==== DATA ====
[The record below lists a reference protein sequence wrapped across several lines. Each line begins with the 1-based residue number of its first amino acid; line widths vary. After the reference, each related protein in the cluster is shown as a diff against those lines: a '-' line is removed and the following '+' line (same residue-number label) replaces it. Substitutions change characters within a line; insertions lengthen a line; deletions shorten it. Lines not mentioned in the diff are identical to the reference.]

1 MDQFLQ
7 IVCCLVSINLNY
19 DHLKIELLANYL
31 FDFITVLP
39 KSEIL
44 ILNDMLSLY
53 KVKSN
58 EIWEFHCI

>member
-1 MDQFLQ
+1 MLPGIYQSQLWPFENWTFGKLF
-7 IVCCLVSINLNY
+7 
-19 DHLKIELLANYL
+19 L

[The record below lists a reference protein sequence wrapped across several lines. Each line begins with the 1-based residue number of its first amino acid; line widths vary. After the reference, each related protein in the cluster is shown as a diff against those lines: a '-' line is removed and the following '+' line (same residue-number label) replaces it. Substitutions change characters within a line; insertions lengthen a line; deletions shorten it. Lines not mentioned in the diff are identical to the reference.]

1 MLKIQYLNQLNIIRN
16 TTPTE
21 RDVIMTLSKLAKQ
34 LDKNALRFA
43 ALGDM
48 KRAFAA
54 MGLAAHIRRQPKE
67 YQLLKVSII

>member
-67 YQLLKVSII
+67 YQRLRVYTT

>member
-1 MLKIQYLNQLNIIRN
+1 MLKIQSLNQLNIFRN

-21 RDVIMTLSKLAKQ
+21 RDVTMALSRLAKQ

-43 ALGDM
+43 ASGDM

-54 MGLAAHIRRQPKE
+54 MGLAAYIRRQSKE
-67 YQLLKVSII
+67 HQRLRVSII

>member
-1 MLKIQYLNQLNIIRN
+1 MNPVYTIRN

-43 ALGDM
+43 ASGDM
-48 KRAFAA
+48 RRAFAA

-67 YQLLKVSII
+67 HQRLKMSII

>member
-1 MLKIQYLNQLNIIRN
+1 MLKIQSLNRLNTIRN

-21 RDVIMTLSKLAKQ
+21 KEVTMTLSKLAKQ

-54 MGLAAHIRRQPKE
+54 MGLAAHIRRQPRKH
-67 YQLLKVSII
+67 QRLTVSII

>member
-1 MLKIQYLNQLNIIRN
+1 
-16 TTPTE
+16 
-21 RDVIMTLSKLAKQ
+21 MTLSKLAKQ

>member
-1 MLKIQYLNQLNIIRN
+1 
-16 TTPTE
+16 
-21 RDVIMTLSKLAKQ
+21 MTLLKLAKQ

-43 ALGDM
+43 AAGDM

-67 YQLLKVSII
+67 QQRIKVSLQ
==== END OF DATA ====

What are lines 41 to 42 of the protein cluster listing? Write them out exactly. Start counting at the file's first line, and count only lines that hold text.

-1 MLKIQYLNQLNIIRN
+1 MNPVYTIRN